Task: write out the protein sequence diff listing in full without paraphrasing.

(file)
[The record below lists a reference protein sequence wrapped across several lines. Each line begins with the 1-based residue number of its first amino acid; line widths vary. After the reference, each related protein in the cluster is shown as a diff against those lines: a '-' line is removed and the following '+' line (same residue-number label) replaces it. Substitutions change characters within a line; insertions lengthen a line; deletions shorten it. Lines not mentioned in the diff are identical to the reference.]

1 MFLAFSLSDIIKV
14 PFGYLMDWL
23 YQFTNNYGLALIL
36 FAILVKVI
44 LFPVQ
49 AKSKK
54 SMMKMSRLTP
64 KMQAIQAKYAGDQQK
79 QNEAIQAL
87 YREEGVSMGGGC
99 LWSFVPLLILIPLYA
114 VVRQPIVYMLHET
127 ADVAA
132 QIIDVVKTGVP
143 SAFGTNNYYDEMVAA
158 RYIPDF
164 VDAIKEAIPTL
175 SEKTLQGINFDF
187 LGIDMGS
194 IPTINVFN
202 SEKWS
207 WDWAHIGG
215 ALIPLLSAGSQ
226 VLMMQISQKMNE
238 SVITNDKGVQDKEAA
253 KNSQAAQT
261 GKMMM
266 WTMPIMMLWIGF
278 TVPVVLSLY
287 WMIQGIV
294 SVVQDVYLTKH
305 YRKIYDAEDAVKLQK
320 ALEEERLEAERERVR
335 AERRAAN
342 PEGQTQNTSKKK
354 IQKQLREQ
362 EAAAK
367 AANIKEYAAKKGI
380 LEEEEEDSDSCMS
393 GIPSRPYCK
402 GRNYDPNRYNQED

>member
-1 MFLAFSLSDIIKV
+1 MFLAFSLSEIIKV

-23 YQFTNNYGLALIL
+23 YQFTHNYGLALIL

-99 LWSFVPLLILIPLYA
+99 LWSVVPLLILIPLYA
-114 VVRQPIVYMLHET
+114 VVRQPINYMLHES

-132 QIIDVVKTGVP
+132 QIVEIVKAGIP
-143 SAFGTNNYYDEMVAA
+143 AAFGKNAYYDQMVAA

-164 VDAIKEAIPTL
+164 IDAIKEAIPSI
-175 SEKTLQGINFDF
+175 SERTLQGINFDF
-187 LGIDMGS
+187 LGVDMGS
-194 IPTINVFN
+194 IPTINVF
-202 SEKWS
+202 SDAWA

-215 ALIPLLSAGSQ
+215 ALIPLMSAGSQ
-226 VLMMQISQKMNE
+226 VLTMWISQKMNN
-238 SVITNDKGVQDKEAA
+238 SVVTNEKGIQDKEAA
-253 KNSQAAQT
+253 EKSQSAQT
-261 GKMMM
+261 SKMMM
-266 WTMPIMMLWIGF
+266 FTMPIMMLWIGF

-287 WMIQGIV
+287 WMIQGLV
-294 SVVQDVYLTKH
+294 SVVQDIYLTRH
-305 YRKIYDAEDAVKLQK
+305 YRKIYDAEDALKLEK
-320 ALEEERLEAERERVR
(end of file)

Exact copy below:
[The record below lists a reference protein sequence wrapped across several lines. Each line begins with the 1-based residue number of its first amino acid; line widths vary. After the reference, each related protein in the cluster is shown as a diff against those lines: a '-' line is removed and the following '+' line (same residue-number label) replaces it. Substitutions change characters within a line; insertions lengthen a line; deletions shorten it. Lines not mentioned in the diff are identical to the reference.]

1 MFLAFSLSDIIKV
14 PFGYLMDWL
23 YQFTNNYGLALIL
36 FAILVKVI
44 LFPVQ
49 AKSKK
54 SMMKMSRLTP
64 KMQAIQAKYAGDQQK
79 QNEAIQAL
87 YREEGVSMGGGC
99 LWSFVPLLILIPLYA
114 VVRQPIVYMLHET
127 ADVAA
132 QIIDVVKTGVP
143 SAFGTNNYYDEMVAA
158 RYIPDF
164 VDAIKEAIPTL
175 SEKTLQGINFDF
187 LGIDMGS
194 IPTINVFN
202 SEKWS
207 WDWAHIGG
215 ALIPLLSAGSQ
226 VLMMQISQKMNE
238 SVITNDKGVQDKEAA
253 KNSQAAQT
261 GKMMM
266 WTMPIMMLWIGF
278 TVPVVLSLY
287 WMIQGIV
294 SVVQDVYLTKH
305 YRKIYDAEDAVKLQK
320 ALEEERLEAERERVR
335 AERRAAN
342 PEGQTQNTSKKK
354 IQKQLREQ
362 EAAAK
367 AANIKEYAAKKGI
380 LEEEEEDSDSCMS
393 GIPSRPYCK
402 GRNYDPNRYNQED

>member
-1 MFLAFSLSDIIKV
+1 MFLAFSLSEIIKV

-23 YQFTNNYGLALIL
+23 YQFTHNYGLALIL

-99 LWSFVPLLILIPLYA
+99 LWSVVPLLILIPLYA
-114 VVRQPIVYMLHET
+114 VVRQPINYMLHES

-132 QIIDVVKTGVP
+132 QIVEIVKAGIP
-143 SAFGTNNYYDEMVAA
+143 AAFGKNAYYDQMVAA

-164 VDAIKEAIPTL
+164 IDAIKEAIPSI
-175 SEKTLQGINFDF
+175 SERTLQGINFDF
-187 LGIDMGS
+187 LGVDMGS
-194 IPTINVFN
+194 IPTINVF
-202 SEKWS
+202 SDAWA

-215 ALIPLLSAGSQ
+215 ALIPLMSAGSQ
-226 VLMMQISQKMNE
+226 VLTMWISQKMNN
-238 SVITNDKGVQDKEAA
+238 SVVTNEKGIQDKEAA
-253 KNSQAAQT
+253 EKSQSAQT
-261 GKMMM
+261 SKMMM
-266 WTMPIMMLWIGF
+266 FTMPIMMLWIGF

-287 WMIQGIV
+287 WMIQGLV
-294 SVVQDVYLTKH
+294 SVVQDIYLTRH
-305 YRKIYDAEDAVKLQK
+305 YRKIYDAEDALKLEK
-320 ALEEERLEAERERVR